Forum for Science, Industry and Business

Sponsored by:     3M 
Search our Site:

 

A twisted world -- chemists build a molecular banister

13.11.2014

Chemists at the University of Basel in Switzerland have succeeded in twisting a molecule by combining molecular strands of differing lengths. The longer strand winds around a central axis like a staircase banister, creating a helical structure that exhibits special physical properties. The results were published in the renowned scientific journal Angewandte Chemie International Edition.

The chemistry of all substances is to a large extent defined by their spatial arrangement. Many molecules can be present in two forms (enantiomers), which behave like a person's right and left hand.


Based on the strands of different lengths (blue and gray), the new helical molecule (right) adopts a spatial arrangement (schematic diagram in the center) that resembles the banister of a spiral staircase (left).

Credit: (Fig: University of Basel, Department of Chemistry)

In particular, the organism makes a highly specific distinction between left- and right-handed molecules - a substance can, for example, be extremely active as a drug in one form, while its mirror image is entirely inert. The fundamental understanding of this "chirality", as it is called, has long been a central component of research in the field of chemistry.

Connecting strands of different sizes

The researchers headed by Professor Marcel Mayor in the Department of Chemistry at the University of Basel have developed a new approach to contort a small molecule into a form similar in appearance to the banister on a spiral staircase.

At the molecular level, the interlinking of two oligomer strands with different lengths forces to the longer strand to wind around the shorter on its own to balance out the discrepancy in length. This creates a helix with a uniform twisting direction. As a consequence the entire molecule becomes chiral.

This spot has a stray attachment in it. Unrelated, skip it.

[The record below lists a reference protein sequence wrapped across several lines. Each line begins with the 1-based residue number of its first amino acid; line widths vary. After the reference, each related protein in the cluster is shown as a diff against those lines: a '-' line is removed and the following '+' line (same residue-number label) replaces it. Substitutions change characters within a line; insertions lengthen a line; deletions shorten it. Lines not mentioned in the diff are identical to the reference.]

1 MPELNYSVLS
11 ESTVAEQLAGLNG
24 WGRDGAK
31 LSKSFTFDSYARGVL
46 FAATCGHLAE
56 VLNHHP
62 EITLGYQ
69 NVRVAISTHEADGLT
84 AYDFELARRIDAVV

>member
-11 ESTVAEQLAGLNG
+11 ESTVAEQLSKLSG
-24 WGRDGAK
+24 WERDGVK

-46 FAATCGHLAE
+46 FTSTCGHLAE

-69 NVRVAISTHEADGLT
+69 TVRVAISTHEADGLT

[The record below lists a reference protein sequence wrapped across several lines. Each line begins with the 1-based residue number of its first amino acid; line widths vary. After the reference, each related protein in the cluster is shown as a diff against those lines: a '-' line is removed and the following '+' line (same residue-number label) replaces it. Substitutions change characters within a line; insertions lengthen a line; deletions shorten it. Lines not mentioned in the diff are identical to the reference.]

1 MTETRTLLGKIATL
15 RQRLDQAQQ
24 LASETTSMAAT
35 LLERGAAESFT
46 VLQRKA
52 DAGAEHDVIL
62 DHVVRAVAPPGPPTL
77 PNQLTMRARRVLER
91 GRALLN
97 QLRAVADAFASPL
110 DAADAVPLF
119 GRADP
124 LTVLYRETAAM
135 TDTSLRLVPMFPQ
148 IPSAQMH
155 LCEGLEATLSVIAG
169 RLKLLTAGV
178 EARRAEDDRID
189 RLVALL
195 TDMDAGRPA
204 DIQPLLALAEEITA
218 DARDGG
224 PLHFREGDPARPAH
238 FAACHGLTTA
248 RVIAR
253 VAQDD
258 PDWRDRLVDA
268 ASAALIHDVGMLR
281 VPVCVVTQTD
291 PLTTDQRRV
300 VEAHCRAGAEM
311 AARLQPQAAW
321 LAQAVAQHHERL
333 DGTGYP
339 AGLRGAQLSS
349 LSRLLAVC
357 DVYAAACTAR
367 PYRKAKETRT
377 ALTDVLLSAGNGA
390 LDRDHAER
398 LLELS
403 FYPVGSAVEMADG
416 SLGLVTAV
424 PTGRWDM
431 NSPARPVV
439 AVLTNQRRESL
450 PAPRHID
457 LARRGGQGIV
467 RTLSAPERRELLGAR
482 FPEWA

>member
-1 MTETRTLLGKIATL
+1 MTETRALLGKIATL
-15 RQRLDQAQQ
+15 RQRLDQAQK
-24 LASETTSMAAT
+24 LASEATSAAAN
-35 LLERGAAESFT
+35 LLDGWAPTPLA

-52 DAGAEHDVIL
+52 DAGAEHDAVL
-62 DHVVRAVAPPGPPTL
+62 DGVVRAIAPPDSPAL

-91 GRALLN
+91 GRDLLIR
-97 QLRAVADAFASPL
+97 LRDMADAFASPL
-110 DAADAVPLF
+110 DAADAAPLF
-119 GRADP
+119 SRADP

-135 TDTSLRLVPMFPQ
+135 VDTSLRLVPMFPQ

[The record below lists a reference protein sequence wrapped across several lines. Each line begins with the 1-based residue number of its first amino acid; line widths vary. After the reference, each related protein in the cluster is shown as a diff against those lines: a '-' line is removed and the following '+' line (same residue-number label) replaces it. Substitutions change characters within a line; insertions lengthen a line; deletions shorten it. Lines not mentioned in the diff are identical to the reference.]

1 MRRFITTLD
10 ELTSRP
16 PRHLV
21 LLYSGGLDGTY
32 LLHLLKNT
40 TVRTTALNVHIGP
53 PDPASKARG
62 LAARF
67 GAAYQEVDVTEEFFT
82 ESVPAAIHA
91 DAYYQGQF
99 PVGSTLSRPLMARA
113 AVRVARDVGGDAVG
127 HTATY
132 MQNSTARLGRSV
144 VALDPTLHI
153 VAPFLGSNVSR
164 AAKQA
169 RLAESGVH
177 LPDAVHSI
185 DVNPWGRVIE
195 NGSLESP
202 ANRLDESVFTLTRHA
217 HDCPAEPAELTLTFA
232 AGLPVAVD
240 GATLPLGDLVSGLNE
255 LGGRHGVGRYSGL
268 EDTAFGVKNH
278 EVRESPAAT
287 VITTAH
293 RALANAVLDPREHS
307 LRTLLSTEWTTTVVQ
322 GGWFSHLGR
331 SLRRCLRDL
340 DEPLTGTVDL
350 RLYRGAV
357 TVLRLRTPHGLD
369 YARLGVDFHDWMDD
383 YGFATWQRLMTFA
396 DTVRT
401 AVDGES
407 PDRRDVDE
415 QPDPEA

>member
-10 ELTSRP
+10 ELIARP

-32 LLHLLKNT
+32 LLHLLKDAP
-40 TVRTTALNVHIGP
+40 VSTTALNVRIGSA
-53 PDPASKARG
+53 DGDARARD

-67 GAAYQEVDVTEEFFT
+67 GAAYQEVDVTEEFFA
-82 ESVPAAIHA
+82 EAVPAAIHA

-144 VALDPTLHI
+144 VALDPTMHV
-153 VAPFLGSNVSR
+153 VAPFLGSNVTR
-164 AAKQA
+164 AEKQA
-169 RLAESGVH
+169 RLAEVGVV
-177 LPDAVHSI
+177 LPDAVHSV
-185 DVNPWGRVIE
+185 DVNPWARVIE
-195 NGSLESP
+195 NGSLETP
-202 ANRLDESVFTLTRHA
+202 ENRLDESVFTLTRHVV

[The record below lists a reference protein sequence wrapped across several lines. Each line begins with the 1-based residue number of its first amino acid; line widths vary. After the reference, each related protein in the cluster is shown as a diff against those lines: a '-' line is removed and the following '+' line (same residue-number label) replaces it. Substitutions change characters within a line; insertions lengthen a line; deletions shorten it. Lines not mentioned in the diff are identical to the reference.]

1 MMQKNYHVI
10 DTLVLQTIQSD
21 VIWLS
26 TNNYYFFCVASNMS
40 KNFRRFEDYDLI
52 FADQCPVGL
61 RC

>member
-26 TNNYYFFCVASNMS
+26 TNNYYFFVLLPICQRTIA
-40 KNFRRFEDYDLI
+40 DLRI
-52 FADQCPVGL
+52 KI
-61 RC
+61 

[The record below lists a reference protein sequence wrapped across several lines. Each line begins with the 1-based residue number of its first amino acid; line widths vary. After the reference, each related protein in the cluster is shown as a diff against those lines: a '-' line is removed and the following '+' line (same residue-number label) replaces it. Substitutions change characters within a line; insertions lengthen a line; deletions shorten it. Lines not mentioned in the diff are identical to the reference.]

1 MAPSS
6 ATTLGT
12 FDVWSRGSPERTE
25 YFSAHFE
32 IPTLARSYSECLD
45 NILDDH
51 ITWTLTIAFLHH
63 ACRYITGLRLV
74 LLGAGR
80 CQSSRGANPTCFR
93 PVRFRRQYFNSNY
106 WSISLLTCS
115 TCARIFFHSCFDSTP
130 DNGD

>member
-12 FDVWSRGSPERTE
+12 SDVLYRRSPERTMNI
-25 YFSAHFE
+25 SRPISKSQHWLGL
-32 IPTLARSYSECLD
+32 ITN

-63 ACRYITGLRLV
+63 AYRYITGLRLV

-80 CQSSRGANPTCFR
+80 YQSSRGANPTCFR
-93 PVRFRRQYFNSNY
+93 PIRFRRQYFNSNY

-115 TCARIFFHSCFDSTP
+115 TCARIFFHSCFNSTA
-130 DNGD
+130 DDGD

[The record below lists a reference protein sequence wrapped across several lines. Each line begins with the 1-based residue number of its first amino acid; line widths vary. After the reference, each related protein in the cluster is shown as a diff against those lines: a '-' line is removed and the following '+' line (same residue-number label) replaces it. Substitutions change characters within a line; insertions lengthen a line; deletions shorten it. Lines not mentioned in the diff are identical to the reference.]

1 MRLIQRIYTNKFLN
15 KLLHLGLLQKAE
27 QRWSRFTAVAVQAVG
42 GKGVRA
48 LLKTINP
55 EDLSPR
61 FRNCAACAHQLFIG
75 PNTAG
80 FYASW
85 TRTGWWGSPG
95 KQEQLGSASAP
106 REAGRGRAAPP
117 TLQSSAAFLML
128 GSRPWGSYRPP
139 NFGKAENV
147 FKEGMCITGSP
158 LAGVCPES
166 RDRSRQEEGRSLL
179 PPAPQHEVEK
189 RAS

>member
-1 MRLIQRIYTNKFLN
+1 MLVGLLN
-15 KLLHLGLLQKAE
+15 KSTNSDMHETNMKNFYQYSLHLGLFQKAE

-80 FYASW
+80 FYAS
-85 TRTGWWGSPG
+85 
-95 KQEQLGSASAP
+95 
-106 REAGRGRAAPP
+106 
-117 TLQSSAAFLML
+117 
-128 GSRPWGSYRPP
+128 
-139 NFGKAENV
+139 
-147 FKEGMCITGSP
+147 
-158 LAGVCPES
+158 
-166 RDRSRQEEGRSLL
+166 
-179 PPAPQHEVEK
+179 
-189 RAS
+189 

The researchers were also able to demonstrate that it is possible to dynamically change the form of the helical molecule from left-handed to right and back again in just a few hours.

"It is not just the structural elegance of this molecule which makes it so unique," says Mayor. "Above all, it is a completely new way of constructing a continuous helix."

Efficient procedures for creating chiral compounds generate much interest in basic research and the industrial sector - they can, for example, be used in biological systems research, crop protection chemistry, and the pharmaceutical and fragrance industries. The project was financially supported by the Swiss National Science Foundation.

Original source

Rickhaus, M., Bannwart, L. M., Neuburger, M., Gsellinger, H., Zimmermann, K., Häussinger, D. and Mayor, M.
Inducing Axial Chirality in a "Geländer" Oligomer by Length Mismatch of the Oligomer Strands
Angewandte Chemie International Edition (2014) | doi: 10.1002/anie.201408424

Olivia Poisson | EurekAlert!
Further information:
http://www.unibas.ch

More articles from Life Sciences:

nachricht What the world's tiniest 'monster truck' reveals
23.08.2017 | American Chemical Society

nachricht Treating arthritis with algae
23.08.2017 | Empa - Eidgenössische Materialprüfungs- und Forschungsanstalt

All articles from Life Sciences >>>

The most recent press releases about innovation >>>

Die letzten 5 Focus-News des innovations-reports im Überblick:

Im Focus: Fizzy soda water could be key to clean manufacture of flat wonder material: Graphene